The year after Mount St. Helens erupted, my family moved from a small, rural town in Minnesota to Seattle, Washington. It was June. I had just turned thirteen and I didn’t know anyone my age. That summer, the only adventures I had were those provided to me by the books I borrowed from the library located only a block north of Lake Union. I was always an avid reader, but that summer, I read 150 books, including the entire Nancy Drew and Hardy Boys series and even many classics, like Les Miserables, the Lord of the Rings, The Great Gatsby, and Of Mice and Men.
My parents liked to go on road trips and having known only the rolling hills, plains, and lakes of the upper Midwest, the mountains, ocean, and greenery of Washington State was like a fairy tale. My fear of volcanoes disappeared when we visited Mt. Rainier, or when we drove up certain hills around the city that offered breathtaking views of the Cascades to the east and the Olympics to the west. Other than these excursions with my family, I stayed home, reading my books, and waiting for school to start so I could begin to make friends.
I didn’t know it, and I would not have understood then what it meant, but the Seattle School District implemented a busing program for its students in an attempt to desegregate its multicultural population. Seattle’s neighborhoods were split along racial lines. North of Lake Union were predominantly white neighborhoods and the predominantly Asian and African American neighborhoods were south of the lake. My family lived on the north side of the lake in the Fremont neighborhood. The Seattle School District was transporting large numbers of their students from the northern half of the city to schools in the southern half of the city. Large numbers of students from the southern half of the city were also transported to schools in the northern half of the city. Before our family moved to Seattle, the only people of color I knew were my Filipina mom and auntie. Everyone else in the towns we lived in were white. I don’t know the details of Seattle School District’s busing program. I only know it brought about my first encounter with a black person.
On the first day of school, I was extremely nervous, as most thirteen-year-olds are on their first day at any new school. “Will I make friends today?” “I hope I don’t embarrass myself.” “How do I look?” “Why is my mom making me wear this outfit?!” Something in me knew that city kids in 1981 didn’t wear knit sweaters, plaid wool skirts, and loafers. Not only that, but I had very long, unruly hair, and I wore large-rimmed glasses with lenses so thick my dad called them coke bottle bottoms.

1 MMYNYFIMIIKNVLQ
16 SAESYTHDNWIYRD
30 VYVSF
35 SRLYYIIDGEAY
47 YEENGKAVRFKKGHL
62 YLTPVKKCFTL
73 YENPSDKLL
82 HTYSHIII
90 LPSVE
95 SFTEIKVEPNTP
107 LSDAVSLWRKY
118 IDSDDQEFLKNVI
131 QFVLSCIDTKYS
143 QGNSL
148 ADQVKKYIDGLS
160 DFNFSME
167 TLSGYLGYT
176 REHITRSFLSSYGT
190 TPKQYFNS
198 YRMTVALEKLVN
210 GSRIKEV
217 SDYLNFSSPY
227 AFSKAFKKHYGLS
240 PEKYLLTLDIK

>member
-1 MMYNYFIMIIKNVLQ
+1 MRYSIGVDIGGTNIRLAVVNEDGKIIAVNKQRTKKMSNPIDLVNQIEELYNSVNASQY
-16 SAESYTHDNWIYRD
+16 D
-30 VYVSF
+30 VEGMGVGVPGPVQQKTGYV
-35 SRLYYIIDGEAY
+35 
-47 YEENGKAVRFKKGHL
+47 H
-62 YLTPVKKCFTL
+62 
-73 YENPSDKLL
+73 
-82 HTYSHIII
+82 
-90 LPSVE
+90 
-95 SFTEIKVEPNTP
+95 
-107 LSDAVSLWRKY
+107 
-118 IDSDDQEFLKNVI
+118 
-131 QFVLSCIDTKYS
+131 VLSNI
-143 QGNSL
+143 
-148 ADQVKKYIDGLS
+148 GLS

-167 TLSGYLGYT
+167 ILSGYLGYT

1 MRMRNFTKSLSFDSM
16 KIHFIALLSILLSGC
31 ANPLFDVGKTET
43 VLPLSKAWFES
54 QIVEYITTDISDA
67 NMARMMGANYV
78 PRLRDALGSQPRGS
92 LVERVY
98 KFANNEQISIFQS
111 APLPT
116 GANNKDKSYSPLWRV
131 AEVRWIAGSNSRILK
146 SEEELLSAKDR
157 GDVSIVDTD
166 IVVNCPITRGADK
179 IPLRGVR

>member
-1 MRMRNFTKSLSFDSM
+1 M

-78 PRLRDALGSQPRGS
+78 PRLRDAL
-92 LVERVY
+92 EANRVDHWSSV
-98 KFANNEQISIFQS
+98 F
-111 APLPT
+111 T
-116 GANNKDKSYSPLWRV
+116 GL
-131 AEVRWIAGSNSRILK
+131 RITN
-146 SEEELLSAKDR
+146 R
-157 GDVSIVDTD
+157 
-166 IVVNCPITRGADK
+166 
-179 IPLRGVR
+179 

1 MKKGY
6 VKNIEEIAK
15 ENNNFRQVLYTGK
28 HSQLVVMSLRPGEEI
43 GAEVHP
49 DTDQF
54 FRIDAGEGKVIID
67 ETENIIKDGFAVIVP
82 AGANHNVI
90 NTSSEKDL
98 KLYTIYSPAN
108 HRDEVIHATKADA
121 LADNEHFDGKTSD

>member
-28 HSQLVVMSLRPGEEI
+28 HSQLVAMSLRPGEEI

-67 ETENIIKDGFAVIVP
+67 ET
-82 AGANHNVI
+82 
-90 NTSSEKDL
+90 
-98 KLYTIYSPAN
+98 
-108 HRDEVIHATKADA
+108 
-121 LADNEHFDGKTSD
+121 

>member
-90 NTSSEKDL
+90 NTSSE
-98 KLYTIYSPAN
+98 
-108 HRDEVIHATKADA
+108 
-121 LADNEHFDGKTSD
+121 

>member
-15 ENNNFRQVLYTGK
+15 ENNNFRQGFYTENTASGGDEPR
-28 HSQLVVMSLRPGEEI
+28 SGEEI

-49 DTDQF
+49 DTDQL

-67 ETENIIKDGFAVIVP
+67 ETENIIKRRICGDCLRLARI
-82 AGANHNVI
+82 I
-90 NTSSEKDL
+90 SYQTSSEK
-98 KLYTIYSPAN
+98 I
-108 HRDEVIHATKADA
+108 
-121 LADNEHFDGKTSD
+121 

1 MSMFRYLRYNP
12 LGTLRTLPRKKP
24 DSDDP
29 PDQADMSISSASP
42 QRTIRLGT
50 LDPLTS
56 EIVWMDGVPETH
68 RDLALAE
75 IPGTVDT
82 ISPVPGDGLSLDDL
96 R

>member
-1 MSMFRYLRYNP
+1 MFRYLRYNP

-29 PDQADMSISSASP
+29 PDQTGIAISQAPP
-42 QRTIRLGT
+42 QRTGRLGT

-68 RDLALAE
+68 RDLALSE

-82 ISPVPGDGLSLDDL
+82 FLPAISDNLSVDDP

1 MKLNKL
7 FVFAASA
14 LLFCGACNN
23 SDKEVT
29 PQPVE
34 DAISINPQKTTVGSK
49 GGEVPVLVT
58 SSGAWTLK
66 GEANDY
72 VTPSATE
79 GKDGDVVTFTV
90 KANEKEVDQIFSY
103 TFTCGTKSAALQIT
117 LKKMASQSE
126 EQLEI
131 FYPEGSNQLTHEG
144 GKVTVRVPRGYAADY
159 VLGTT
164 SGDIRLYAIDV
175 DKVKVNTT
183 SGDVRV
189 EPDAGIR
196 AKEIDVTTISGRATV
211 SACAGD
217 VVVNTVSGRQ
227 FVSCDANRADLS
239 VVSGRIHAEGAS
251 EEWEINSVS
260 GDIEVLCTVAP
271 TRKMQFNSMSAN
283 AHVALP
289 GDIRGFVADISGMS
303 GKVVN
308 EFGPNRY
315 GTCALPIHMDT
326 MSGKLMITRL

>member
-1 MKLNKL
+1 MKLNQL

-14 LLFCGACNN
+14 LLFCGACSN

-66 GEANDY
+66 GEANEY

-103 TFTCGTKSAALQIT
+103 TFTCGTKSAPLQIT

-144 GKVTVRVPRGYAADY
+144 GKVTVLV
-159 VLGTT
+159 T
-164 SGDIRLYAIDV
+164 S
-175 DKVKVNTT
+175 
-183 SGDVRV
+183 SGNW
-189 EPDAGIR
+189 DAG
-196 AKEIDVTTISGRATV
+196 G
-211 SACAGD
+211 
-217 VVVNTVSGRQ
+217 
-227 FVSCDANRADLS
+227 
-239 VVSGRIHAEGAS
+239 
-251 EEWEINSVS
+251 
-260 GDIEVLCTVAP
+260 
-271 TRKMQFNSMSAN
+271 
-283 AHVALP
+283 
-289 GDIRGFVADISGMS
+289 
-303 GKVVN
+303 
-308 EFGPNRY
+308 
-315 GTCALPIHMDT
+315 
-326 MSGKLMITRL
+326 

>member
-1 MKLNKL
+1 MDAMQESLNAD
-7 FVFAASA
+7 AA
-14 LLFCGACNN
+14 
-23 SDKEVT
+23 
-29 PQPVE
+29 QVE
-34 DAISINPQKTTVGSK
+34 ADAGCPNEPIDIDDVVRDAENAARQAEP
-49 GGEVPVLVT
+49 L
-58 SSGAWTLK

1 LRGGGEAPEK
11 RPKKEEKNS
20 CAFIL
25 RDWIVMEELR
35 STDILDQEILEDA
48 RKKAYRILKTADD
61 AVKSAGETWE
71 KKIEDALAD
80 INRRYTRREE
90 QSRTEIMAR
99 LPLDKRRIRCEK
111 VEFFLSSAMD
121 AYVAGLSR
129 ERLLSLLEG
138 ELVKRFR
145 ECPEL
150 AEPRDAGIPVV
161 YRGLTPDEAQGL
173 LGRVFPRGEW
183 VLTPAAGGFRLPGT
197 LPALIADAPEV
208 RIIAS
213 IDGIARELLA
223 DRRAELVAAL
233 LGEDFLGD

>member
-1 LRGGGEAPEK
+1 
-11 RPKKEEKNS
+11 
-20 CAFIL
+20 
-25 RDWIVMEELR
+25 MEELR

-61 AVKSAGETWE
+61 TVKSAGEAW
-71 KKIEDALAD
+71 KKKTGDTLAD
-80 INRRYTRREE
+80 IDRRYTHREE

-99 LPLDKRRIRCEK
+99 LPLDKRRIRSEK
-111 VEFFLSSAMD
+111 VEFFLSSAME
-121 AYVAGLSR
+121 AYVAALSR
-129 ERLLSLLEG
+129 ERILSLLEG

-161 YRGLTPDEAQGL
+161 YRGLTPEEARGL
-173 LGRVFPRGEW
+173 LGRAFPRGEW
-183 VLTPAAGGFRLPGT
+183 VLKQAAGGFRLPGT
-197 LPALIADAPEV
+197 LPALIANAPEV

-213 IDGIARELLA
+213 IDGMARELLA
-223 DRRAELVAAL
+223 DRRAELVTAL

My dad gave me directions to walk to school: Go up Stone Way North and turn right on 42nd street and go up the hill. I did as my dad instructed and arrived at Hamilton Middle School. As I walked up the stairs and into the building, nervous as I had ever been in my thirteen years, I began to notice the students bustling past me. It’s possible there were white kids in the crowd, but I don’t recall seeing them. All I saw were black kids all around me.
Is there anyone who is cool and totally with it at thirteen years old? If so, I envy them. I was definitely not cool and totally with it. Unfortunately, I am also far too expressive. A short, black girl took offense at my dropped jaw and wide eyes and she approached me. Actually, approached isn’t the right word. She came up at me quickly and aggressively with her arms waving in front of her in a manner I had never seen before. I took several steps backwards, but she was quickly within inches of my face, shouting, “What are you looking at?!”
In a moment like that, when you’re sure you’re about to be pummeled by a short, black girl with the help of her friends right behind her, you don’t have the opportunity, nor the mental capacity, to come up with a wise, gentle answer. I said the first thing that came to my mind. “I’m from a small town in Minnesota and I’ve never seen a black person in my whole life!”
Did her friends behind her, the ones I was sure were going to dog pile on me and beat me up, hear what I said? Did the kids walking past me hear my awkward confession? I have no idea. But short, black girl, just inches from my face relaxed, looked me up and down, and said, “Oh girl. You need help.” Her name was Jackie and I recall some of her friends called her Lil’ Bit. She befriended me and helped me navigate the multicultural world of busing-era Seattle and big-city middle school. The next year, I attended Ballard High School, still in the north end of the city. I don’t know what happened to Jackie and I lost contact with her, but I’m grateful that she was the first black person I ever met.